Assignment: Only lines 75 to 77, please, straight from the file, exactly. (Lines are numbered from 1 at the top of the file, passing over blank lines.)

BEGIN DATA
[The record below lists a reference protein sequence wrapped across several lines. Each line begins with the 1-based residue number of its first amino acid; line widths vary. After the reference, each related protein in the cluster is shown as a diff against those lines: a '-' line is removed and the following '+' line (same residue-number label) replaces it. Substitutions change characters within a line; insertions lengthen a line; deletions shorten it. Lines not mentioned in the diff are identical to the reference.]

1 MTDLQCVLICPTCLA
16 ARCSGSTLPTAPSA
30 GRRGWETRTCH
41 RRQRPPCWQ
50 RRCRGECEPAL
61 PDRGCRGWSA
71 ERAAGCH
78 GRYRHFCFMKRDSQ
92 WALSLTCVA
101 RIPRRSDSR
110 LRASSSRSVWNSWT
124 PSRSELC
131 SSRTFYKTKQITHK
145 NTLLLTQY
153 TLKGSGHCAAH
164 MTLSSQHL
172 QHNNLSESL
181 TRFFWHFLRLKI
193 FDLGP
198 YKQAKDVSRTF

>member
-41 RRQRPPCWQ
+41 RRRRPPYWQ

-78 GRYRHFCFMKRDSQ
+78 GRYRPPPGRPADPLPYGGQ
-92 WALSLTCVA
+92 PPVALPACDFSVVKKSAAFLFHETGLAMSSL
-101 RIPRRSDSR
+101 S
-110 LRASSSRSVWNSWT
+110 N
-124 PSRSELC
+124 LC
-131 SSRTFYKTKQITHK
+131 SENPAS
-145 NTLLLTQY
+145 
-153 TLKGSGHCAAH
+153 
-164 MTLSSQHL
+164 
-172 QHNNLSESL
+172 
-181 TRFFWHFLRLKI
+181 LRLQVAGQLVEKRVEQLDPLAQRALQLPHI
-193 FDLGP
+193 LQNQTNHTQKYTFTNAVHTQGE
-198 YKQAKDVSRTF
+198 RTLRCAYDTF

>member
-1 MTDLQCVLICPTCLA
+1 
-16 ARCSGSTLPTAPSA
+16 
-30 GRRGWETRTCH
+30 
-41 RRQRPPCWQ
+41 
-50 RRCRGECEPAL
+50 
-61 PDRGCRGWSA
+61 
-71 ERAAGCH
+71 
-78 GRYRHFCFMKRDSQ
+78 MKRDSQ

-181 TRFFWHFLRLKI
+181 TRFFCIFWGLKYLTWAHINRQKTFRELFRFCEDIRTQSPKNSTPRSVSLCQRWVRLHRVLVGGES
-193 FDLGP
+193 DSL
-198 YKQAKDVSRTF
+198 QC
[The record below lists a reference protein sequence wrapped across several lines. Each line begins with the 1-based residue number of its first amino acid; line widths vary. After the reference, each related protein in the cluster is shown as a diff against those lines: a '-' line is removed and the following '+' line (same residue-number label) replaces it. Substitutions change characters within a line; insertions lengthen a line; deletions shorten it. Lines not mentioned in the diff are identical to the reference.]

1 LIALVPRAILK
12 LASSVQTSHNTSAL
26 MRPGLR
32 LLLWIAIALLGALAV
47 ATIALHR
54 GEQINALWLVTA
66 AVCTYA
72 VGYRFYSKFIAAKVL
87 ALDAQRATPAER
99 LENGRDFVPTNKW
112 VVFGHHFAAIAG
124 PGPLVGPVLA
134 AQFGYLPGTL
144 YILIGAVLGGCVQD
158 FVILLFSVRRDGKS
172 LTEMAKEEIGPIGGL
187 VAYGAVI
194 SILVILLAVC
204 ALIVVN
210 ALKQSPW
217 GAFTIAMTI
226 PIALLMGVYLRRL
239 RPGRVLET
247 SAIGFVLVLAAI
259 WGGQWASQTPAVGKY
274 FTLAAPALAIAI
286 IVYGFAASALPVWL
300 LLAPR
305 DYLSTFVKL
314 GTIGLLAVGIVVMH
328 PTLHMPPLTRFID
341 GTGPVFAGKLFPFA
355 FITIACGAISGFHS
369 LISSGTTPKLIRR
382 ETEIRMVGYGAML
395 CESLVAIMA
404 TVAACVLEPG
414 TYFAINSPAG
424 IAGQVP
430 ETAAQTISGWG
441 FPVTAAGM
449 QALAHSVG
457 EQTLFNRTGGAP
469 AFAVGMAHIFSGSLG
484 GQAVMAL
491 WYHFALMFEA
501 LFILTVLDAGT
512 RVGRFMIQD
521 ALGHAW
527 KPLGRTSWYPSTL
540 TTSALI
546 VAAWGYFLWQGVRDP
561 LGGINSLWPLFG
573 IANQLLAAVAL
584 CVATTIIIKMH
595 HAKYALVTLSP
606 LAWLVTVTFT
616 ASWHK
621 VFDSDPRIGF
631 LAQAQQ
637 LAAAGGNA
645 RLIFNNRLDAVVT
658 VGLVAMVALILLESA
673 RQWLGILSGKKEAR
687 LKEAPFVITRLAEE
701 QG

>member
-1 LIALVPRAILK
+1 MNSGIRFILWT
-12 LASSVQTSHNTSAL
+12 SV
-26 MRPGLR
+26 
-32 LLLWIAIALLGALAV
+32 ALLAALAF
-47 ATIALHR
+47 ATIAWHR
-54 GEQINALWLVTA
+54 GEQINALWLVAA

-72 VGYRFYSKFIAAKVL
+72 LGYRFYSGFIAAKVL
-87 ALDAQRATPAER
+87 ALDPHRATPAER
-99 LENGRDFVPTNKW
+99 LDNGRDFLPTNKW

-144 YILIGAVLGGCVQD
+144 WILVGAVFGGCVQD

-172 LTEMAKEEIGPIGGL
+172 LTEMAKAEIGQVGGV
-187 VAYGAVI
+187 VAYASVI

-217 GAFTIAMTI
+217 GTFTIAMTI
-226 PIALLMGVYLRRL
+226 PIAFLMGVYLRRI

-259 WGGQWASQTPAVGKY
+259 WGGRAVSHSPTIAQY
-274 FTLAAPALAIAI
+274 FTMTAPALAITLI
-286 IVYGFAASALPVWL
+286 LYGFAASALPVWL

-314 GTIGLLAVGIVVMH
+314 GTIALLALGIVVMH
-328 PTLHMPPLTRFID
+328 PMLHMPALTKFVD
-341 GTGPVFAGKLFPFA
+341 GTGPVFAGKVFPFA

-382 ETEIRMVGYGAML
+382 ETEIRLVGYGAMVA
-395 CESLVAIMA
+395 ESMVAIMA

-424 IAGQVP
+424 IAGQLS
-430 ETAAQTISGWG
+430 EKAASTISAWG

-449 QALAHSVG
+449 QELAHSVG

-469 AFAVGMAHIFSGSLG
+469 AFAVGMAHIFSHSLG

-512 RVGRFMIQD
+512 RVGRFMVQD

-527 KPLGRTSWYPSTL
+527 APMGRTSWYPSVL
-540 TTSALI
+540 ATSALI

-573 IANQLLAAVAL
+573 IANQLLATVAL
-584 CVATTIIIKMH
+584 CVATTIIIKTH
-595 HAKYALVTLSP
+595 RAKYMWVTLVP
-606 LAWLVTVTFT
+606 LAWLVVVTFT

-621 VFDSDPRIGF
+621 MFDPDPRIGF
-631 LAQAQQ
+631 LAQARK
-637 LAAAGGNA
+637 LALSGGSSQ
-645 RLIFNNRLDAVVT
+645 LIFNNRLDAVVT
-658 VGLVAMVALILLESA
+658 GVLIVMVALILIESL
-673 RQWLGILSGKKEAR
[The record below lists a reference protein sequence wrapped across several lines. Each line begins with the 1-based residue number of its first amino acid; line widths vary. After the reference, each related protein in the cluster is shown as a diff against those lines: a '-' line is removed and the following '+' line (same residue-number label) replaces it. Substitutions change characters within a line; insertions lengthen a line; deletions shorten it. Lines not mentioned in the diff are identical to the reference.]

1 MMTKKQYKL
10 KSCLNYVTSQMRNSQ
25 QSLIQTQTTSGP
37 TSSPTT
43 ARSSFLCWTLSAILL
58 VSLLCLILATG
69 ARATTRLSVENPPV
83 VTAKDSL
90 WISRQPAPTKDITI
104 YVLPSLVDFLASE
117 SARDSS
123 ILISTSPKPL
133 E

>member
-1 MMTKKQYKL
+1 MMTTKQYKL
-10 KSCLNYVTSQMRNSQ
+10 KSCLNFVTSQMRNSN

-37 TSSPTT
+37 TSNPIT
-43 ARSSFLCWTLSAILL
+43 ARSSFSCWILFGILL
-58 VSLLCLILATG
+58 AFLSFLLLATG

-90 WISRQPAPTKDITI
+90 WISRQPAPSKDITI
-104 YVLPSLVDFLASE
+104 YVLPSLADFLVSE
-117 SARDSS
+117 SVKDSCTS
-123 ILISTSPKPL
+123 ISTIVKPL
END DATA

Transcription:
1 LIALVPRAILK
12 LASSVQTSHNTSAL
26 MRPGLR